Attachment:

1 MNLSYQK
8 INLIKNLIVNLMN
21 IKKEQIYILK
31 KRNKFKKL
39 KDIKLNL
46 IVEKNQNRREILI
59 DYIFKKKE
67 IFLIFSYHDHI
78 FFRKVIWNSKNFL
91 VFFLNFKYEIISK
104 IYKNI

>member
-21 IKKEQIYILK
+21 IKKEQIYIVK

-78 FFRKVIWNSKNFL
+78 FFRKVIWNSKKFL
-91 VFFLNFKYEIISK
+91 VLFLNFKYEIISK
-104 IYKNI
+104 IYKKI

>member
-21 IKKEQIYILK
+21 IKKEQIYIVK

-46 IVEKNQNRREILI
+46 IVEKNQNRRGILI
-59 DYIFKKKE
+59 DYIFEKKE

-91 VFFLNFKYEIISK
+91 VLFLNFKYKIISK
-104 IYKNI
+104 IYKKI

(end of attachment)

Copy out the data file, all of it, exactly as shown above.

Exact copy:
1 MNLSYQK
8 INLIKNLIVNLMN
21 IKKEQIYILK
31 KRNKFKKL
39 KDIKLNL
46 IVEKNQNRREILI
59 DYIFKKKE
67 IFLIFSYHDHI
78 FFRKVIWNSKNFL
91 VFFLNFKYEIISK
104 IYKNI

>member
-21 IKKEQIYILK
+21 IKKEQIYIVK

-78 FFRKVIWNSKNFL
+78 FFRKVIWNSKKFL
-91 VFFLNFKYEIISK
+91 VLFLNFKYEIISK
-104 IYKNI
+104 IYKKI

>member
-21 IKKEQIYILK
+21 IKKEQIYIVK

-46 IVEKNQNRREILI
+46 IVEKNQNRRGILI
-59 DYIFKKKE
+59 DYIFEKKE

-91 VFFLNFKYEIISK
+91 VLFLNFKYKIISK
-104 IYKNI
+104 IYKKI